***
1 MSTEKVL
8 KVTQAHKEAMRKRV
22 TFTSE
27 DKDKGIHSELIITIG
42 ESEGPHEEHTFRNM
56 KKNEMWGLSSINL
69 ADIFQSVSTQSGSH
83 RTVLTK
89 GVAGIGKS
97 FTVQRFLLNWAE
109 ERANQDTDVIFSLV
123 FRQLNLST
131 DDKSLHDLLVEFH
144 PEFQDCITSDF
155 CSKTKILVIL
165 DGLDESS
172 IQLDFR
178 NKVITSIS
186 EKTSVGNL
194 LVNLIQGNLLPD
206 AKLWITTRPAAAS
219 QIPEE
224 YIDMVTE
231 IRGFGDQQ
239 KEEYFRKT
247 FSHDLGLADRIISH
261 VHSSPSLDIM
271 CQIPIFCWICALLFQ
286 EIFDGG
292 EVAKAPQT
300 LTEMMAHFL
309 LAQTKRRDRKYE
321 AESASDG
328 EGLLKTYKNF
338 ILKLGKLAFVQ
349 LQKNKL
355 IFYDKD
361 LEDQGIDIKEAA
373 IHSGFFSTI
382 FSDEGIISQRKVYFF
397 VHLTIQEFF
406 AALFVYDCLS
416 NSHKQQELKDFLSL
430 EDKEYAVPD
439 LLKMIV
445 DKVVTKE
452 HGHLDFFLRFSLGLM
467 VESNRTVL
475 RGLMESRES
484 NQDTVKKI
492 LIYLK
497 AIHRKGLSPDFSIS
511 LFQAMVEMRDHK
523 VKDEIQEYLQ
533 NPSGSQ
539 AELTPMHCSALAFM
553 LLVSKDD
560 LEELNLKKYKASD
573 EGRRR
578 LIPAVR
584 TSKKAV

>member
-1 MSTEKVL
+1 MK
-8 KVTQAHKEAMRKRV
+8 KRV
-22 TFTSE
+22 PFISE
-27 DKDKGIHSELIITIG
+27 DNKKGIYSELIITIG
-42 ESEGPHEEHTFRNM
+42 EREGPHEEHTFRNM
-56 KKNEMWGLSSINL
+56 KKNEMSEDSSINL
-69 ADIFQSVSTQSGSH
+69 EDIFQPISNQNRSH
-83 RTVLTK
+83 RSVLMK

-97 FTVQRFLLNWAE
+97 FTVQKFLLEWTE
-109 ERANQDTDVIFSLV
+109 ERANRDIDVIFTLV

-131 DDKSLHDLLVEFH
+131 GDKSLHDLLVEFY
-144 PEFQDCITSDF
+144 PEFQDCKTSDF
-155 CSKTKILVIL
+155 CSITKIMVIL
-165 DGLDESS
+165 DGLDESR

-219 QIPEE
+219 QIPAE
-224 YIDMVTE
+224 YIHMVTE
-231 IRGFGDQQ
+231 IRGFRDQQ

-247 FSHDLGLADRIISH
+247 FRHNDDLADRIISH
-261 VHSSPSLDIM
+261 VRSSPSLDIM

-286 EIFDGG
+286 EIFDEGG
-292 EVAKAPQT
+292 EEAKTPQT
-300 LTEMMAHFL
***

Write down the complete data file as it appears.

1 MSTEKVL
8 KVTQAHKEAMRKRV
22 TFTSE
27 DKDKGIHSELIITIG
42 ESEGPHEEHTFRNM
56 KKNEMWGLSSINL
69 ADIFQSVSTQSGSH
83 RTVLTK
89 GVAGIGKS
97 FTVQRFLLNWAE
109 ERANQDTDVIFSLV
123 FRQLNLST
131 DDKSLHDLLVEFH
144 PEFQDCITSDF
155 CSKTKILVIL
165 DGLDESS
172 IQLDFR
178 NKVITSIS
186 EKTSVGNL
194 LVNLIQGNLLPD
206 AKLWITTRPAAAS
219 QIPEE
224 YIDMVTE
231 IRGFGDQQ
239 KEEYFRKT
247 FSHDLGLADRIISH
261 VHSSPSLDIM
271 CQIPIFCWICALLFQ
286 EIFDGG
292 EVAKAPQT
300 LTEMMAHFL
309 LAQTKRRDRKYE
321 AESASDG
328 EGLLKTYKNF
338 ILKLGKLAFVQ
349 LQKNKL
355 IFYDKD
361 LEDQGIDIKEAA
373 IHSGFFSTI
382 FSDEGIISQRKVYFF
397 VHLTIQEFF
406 AALFVYDCLS
416 NSHKQQELKDFLSL
430 EDKEYAVPD
439 LLKMIV
445 DKVVTKE
452 HGHLDFFLRFSLGLM
467 VESNRTVL
475 RGLMESRES
484 NQDTVKKI
492 LIYLK
497 AIHRKGLSPDFSIS
511 LFQAMVEMRDHK
523 VKDEIQEYLQ
533 NPSGSQ
539 AELTPMHCSALAFM
553 LLVSKDD
560 LEELNLKKYKASD
573 EGRRR
578 LIPAVR
584 TSKKAV

>member
-1 MSTEKVL
+1 MK
-8 KVTQAHKEAMRKRV
+8 KRV
-22 TFTSE
+22 PFISE
-27 DKDKGIHSELIITIG
+27 DNKKGIYSELIITIG
-42 ESEGPHEEHTFRNM
+42 EREGPHEEHTFRNM
-56 KKNEMWGLSSINL
+56 KKNEMSEDSSINL
-69 ADIFQSVSTQSGSH
+69 EDIFQPISNQNRSH
-83 RTVLTK
+83 RSVLMK

-97 FTVQRFLLNWAE
+97 FTVQKFLLEWTE
-109 ERANQDTDVIFSLV
+109 ERANRDIDVIFTLV

-131 DDKSLHDLLVEFH
+131 GDKSLHDLLVEFY
-144 PEFQDCITSDF
+144 PEFQDCKTSDF
-155 CSKTKILVIL
+155 CSITKIMVIL
-165 DGLDESS
+165 DGLDESR

-219 QIPEE
+219 QIPAE
-224 YIDMVTE
+224 YIHMVTE
-231 IRGFGDQQ
+231 IRGFRDQQ

-247 FSHDLGLADRIISH
+247 FRHNDDLADRIISH
-261 VHSSPSLDIM
+261 VRSSPSLDIM

-286 EIFDGG
+286 EIFDEGG
-292 EVAKAPQT
+292 EEAKTPQT
-300 LTEMMAHFL